DC Entertainment, home to iconic brands DC (Superman, Batman, Green Lantern, Wonder Woman, The Flash), Vertigo (Sandman, Fables) and MAD, is the creative division charged with strategically integrating its content across Warner Bros. Publishing thousands of comic books, graphic novels and magazines each year, DC Entertainment is one of the largest English-language publishers of comics in the world.

The Library of Congress is the world’s largest library, offering access to the creative record of the United States-and extensive materials from around the world-both on-site and online. It is the main research arm of the U.S. Congress and the home of the U.S. Copyright Office. Explore collections, reference services and other programs and plan a visit at loc.gov, access the official site for U.S. federal legislative information at congress.gov, and register creative works of authorship at copyright.gov.

From: https://www.newsarama.com/39107-library-of-congress-dc-celebrate-80-years-of-superman-action-comics-1000.html

Library of Congress & DC Celebrate 80 Years of Superman, ACTION COMICS #1000

Action Comics #1000

Credit: Jim Lee/Scott Williams/Alex Sinclair (DC Comics)

Press Release

Library of Congress and DC Entertainment Celebrate 80 Years of Superman

Live Interview Featuring Legendary Paul Levitz and Dan Jurgens

The Library of Congress will celebrate the 1000th issue of seminal DC comic book series Action Comics, a commemoration of 80 years of Superman, with a live interview featuring DC legends onThursday, March 29. Former publisher and president of DC, Paul Levitz, will join famed DC writer and artist Dan Jurgens, known for his work on the Superman series and the pop culture phenomenon “The Death of Superman,” for a conversation about the history of superhero comics, the writers and artists who create comics and the legacy of DC’s iconic Superman character. The event coincides with Awesome Con, which will be held at the Walter E. Washington Convention Center beginning March 30.

Levitz and Jurgens will be interviewed by creator Michael Cavna, of the Eisner-nominated “Comic Riffs” column for The Washington Post. A question-and-answer session and book signing will follow.

The event will take place at 7 p.m. on Thursday, March 29, in the Coolidge Auditorium on the ground floor of the Library’s Thomas Jefferson Building, 10 First Street S.E., Washington, D.C. The event is free, but tickets are required. Visit this event-ticketing site for more information and to secure your ticket.

The event also will be livestreamed on the Library’s YouTube site at youtube.com/libraryofcongress. Follow the conversation on Twitter at @librarycongress and #LibraryofAwesome.

Guests will preview of Action Comics #1000, which features the DC debut of acclaimed writer Brian Michael Bendis, art by legendary DC Comics publisher and artist Jim Lee and stories from Superman writer Peter J. Tomasi, artist Pat Gleason and artist Dan Jurgens. Selected materials from the Library’s comic book and comic art collections will also be on display during the event.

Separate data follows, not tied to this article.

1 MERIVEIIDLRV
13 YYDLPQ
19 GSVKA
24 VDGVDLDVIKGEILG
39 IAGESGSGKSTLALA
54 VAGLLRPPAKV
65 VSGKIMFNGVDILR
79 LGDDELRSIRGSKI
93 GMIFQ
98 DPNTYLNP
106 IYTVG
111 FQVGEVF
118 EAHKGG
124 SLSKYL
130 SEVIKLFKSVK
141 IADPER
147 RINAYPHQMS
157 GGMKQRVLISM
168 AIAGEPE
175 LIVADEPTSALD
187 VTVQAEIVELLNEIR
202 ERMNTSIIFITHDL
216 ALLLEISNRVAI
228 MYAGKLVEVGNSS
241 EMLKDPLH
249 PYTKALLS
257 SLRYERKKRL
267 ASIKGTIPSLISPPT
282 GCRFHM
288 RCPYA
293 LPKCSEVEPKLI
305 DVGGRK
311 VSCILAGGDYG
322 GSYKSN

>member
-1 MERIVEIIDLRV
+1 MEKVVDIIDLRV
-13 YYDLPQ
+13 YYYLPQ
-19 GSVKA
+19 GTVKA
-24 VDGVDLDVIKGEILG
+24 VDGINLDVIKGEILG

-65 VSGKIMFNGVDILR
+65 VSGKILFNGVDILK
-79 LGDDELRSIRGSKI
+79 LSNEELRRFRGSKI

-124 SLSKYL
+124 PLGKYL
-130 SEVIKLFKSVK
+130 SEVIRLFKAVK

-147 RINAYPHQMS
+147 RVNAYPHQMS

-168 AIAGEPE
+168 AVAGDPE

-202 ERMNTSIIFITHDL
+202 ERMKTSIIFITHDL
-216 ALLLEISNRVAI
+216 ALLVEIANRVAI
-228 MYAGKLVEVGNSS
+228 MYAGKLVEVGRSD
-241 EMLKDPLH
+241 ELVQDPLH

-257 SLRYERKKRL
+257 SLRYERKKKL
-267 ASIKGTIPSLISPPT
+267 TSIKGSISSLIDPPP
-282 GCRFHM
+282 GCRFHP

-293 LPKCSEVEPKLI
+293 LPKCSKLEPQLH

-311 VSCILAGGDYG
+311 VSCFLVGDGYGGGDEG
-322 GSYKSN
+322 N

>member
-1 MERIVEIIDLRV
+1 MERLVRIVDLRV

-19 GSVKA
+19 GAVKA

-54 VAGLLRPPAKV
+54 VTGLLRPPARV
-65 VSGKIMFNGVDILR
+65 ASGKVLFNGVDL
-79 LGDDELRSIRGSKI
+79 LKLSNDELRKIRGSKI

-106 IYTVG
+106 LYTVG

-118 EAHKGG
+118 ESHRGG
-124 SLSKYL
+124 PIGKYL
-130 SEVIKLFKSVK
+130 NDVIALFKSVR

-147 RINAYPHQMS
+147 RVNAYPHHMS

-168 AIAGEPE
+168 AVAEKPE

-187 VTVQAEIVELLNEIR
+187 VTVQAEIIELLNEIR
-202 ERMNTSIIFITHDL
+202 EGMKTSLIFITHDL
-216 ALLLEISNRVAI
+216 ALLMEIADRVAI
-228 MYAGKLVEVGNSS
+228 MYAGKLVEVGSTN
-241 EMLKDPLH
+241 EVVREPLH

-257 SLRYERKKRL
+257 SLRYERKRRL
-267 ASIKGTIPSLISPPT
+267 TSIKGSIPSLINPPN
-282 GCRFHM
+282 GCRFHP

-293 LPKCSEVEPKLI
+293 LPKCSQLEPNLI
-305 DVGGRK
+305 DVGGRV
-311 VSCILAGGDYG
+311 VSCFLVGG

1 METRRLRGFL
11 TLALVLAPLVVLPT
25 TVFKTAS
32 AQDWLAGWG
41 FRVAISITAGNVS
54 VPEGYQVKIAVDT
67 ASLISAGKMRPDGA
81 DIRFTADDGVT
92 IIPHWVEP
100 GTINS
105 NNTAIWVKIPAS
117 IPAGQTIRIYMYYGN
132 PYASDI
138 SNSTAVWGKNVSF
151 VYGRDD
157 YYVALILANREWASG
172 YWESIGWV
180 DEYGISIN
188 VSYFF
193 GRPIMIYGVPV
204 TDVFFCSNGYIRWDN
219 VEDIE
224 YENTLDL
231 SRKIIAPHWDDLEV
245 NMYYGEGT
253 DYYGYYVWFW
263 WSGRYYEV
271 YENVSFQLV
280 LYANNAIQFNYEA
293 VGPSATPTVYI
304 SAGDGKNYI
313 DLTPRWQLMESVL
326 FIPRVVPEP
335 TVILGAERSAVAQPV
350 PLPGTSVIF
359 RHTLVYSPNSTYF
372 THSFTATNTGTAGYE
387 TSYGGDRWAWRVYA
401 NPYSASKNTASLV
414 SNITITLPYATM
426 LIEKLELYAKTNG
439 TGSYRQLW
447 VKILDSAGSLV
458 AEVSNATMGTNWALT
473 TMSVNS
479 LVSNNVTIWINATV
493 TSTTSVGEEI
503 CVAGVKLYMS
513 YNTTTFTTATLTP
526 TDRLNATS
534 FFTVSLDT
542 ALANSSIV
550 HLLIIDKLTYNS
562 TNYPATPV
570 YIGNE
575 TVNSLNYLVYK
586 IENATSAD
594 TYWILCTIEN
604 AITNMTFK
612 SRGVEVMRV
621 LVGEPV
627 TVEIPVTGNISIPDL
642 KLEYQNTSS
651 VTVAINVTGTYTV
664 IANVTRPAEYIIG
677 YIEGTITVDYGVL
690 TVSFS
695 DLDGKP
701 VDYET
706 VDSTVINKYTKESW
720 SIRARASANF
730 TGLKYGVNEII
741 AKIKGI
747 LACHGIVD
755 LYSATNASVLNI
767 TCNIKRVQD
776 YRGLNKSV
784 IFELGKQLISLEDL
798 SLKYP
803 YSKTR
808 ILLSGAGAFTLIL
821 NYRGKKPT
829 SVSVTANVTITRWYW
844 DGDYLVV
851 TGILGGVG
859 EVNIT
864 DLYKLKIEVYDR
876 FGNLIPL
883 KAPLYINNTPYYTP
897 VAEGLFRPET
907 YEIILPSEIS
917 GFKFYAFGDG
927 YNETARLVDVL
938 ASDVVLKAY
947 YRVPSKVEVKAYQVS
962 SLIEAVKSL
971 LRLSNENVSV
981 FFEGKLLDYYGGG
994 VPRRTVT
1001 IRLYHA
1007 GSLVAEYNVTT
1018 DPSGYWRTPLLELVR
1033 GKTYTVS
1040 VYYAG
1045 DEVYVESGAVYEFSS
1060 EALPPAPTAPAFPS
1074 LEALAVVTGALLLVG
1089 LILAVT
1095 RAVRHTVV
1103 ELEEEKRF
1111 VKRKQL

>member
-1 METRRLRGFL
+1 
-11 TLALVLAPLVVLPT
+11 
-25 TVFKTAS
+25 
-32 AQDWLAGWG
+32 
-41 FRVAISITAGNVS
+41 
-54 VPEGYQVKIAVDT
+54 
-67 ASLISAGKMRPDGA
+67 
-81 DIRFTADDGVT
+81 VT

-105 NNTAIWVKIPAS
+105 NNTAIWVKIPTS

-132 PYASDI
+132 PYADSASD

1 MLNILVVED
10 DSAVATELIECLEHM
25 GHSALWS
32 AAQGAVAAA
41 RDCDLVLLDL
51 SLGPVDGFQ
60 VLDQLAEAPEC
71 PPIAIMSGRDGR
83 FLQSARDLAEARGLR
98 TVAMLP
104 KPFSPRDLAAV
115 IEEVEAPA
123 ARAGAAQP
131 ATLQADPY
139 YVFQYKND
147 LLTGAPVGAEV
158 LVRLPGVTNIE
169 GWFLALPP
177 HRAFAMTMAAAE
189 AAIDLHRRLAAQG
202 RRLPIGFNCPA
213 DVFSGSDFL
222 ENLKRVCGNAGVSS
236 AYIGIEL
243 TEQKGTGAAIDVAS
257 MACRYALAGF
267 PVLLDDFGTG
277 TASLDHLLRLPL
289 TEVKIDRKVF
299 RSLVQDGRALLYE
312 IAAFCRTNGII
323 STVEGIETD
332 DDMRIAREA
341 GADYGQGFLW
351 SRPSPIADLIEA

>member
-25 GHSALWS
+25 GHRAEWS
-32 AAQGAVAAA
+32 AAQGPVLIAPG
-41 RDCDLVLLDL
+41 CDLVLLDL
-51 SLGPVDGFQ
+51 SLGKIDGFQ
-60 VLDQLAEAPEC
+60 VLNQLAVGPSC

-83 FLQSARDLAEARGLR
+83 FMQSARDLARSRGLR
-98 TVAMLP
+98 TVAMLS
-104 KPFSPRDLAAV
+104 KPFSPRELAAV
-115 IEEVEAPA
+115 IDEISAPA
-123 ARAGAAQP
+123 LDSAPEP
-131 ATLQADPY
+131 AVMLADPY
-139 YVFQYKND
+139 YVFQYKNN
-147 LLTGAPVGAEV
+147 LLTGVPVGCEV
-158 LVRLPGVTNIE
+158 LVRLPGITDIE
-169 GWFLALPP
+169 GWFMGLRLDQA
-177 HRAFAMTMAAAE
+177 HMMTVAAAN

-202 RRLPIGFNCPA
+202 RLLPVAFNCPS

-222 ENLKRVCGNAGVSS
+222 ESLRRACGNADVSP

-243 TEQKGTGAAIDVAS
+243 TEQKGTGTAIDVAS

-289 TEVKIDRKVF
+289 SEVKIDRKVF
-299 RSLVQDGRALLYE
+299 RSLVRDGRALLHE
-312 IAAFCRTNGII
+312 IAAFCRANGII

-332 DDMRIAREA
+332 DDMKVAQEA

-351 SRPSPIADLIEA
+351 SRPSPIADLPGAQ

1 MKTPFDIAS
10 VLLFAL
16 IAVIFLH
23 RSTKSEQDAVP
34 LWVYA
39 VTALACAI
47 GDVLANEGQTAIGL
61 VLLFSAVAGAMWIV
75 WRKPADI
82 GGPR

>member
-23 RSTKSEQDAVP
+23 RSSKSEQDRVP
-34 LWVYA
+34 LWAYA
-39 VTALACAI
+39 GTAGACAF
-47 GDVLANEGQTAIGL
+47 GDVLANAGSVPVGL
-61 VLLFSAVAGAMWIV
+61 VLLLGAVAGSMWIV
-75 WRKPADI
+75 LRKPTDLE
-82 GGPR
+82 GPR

Media wishing to schedule pre-event interviews may specify interest with their RSVP, due by Wednesday, March 28. Additional details will follow.

In 2017, the Library welcomed visitors to explore “Library of Awesome,” a pop-up display of more than 100 iconic comic-book issues of today’s most popular characters. The collections of the Library of Congress include nearly 140,000 comic books dating back to the 1930s.

DC Entertainment will publish a new hardcover book, “Action Comics: 80 Years of Superman,” this spring as part of the celebration of the 1,000th issue of Action Comics-the longest continually published comic book of its kind in history, the series that introduced Superman to the world and the title that launched the superhero genre.

This “Library of Awesome” event is made possible by gifts to the Library of Congress Fund. Those interested in supporting free programs at the Library can contact devofc@loc.gov.

The Serial and Government Publications Division maintains one of the most extensive newspaper collections in the world. It is exceptionally strong in United States newspapers, with 9,000 titles covering the past three centuries. With over 25,000 non-U.S. titles, it is the largest collection of overseas newspapers in the world. Beyond its newspaper holdings, the division also has extensive collections of current periodicals, comic books and government publications. The comic-book collection is available for research use by scholars, collectors and other researchers in the Newspaper and Current Periodical Reading Room. For more information, visit https://www.loc.gov/rr/news/comics.html.

DC Entertainment, home to iconic brands DC (Superman, Batman, Green Lantern, Wonder Woman, The Flash), Vertigo (Sandman, Fables) and MAD, is the creative division charged with strategically integrating its content across Warner Bros. Publishing thousands of comic books, graphic novels and magazines each year, DC Entertainment is one of the largest English-language publishers of comics in the world.